The work has been read on a more personal level, however. On the reverse of the canvas is an unfinished portrait of a girl leading some to believe that the painting may have been an act of vengeance against an unnamed former lover. Others identify the woman in the painting specifically as Anna Landolt, Lavater's niece, and a woman with whom Fuseli had fallen in love. Indeed, the painting depicts an erotic dream Fuseli had had involving her and which he described in a letter to Lavater. In this interpretation the incubus sitting on the woman represents Fuseli himself while the horse's head pushing through the dark red velvet curtains has been read symbolically: as a metaphor for sexual penetration.
Exciting "an uncommon degree of interest", the painting proved very popular with the public when exhibited at the Royal Academy in 1782. Indeed, the engraved versions that followed made The Nightmare widely available and catapulted Fuseli to widespread fame. The painting soon became a source of inspiration for contemporary artists, including William Blake who reinterpreted the composition in his motif for his famous poem Jerusalem, as well as the satirist James Gillray in his Duke William's Ghost (1799), in which he shows George, the Prince of Wales lying drunk on a dishevelled bed.
This painting illustrates a scene from Shakespeare's A Midsummer Night's Dream when Oberon casts a spell on Queen Titania causing her to fall in love with Bottom whose own head has been turned into the head of an ass. Fuseli was intent on developing history painting beyond the retelling of events; to produce paintings based on literary and fantastical themes. Shakespeare was the ideal author for his project. Fuseli invented characters from folklore, such as the changeling at the right-hand corner of the painting, the small old man held on a leash by a fairy with a mischievous look, and the butterfly-headed girl on the left. But Fuseli also remained true to the theatrical nature of the work by placing the "players" in a stage setting and by having them look out at their audience.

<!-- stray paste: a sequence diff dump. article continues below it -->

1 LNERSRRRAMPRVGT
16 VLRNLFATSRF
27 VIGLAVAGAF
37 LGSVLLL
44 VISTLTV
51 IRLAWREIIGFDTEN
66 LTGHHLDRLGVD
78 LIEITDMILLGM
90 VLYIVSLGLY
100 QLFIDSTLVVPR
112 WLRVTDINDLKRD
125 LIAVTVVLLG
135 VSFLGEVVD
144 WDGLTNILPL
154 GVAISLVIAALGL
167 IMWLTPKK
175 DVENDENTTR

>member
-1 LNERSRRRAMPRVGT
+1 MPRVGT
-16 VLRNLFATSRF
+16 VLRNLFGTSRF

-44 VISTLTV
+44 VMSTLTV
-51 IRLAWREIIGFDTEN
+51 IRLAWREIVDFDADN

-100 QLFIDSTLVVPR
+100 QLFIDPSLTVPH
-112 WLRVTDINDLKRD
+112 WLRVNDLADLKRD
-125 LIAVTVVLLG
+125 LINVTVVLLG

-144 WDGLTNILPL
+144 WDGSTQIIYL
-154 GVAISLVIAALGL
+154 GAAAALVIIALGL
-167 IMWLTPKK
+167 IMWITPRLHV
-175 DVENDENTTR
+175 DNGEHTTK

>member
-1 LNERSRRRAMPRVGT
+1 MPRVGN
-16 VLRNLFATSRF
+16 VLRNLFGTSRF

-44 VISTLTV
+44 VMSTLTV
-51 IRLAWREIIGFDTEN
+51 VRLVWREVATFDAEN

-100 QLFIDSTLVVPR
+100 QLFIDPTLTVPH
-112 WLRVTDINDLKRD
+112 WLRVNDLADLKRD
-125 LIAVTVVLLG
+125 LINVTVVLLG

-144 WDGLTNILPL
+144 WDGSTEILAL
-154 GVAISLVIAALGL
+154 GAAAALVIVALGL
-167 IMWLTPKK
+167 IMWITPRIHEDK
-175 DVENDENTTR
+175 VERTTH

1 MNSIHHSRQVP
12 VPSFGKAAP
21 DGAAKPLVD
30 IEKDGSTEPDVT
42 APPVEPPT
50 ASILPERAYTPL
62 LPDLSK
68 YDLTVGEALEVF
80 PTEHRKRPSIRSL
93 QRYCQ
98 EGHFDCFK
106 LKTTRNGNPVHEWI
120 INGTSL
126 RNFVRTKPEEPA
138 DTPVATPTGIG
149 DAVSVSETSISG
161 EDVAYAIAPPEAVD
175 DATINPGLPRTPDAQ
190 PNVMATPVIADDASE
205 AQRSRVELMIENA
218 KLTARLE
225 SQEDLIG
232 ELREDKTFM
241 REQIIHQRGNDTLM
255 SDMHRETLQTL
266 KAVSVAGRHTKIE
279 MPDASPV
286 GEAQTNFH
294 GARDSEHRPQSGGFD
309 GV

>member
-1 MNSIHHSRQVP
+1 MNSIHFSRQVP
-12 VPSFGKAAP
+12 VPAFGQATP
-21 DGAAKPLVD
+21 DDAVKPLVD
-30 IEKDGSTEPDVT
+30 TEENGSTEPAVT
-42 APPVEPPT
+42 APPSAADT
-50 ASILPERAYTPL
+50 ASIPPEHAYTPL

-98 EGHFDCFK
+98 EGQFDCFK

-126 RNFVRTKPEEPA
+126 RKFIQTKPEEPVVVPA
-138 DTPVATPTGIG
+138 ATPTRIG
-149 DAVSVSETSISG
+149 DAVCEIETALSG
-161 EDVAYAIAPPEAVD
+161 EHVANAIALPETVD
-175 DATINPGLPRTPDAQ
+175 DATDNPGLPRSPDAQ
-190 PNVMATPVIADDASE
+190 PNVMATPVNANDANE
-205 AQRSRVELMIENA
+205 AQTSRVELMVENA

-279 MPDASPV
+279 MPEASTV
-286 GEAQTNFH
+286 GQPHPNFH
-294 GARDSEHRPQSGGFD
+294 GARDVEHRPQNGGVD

The picture draws on many artistic influences including Titania's seductive pose from Leonardo da Vinci's Leda (1506), and elves that invoke Botticelli's illustration of Dante's Paradiso (1469). In seeking to portray dream worlds - dreams being the "royal road" to the unconscious according to Sigmund Freud - Fuseli's work is held by many to be a precursor to the work of the Surrealists who were devotees of Freud and his ground-breaking work The Interpretation of Dreams published in 1900. Predating Freud and the Surrealists, however, this painting ranks as an important example of Fuseli's preoccupation with supernatural motifs and he went on to paint several other fantastical scenes based on A Midsummer Night's Dream.
The painting shows Christ rising to the heavens after the disciples recognise him through the breaking of bread, an allusion to the eucharist, the Christian sacrament commemorating the last supper in which wine and bread are consecrated and consumed. This subject matter was popular in the retelling of one of the early resurrection scenes on the road to Emmaus and it followed an artistic theme tackled by the likes of Titian, Pieter Bruegel the Elder, Caravaggio and Diego Velázquez.
The painting is unusual, however, since Fuseli very rarely painted biblical subjects. Although ordained as a priest, he moved away from religious doctrine, declaring himself a non-Christian in the late 1760's. Although ostensibly a religious painting, Fuseli seems to have been drawn to the subject on its own terms as a mythological dream sequence.
Influences and Connections
Useful Resources on Henry Fuseli
- Life and Times of Henry FuseliOur PickBy Peter Tomory
- Henry FuseliBy Martin Myrone
- Henry FuseliBy Gert Schiff
- The Life and Writings of Henry FuseliOur PickBy Henry Fuseli & John Knowles
- Lectures on Painting: Delivered at the Royal Academy, March, 1801By Henry Fuseli
- Henry Fuseli: Selected Drawings (Volume 1)Our PickBy Kerwin Cooney
- Fuseli's Milton Gallery: 'Turning Readers into Spectators'By Luisa Calè
- Henry Fuseli: 82 Paintings in Close UpBy Margarita Esters
- Henry Fuseli: 250 Colour PlatesBy Maria Peitcheva
- Henry Fuseli: Drawings & PaintingsBy Raya Yotova
- Henry Fuseli's Drawings of Life's Lusts and CompulsionsBy Michael Brensonjan / The New York Times / January 4, 1991
- We all have dreaming minds, and we are all capable of being terrifiedBy Patrick McGrath and Louise Welsh / Tate / January 1, 2006
- The stuff of nightmaresBy Christopher Frayling / The Daily Telegraph / February 11, 2006
- Britain's first great schlock artistBy Richard Dorment / The Daily Telegraph / February 14, 2006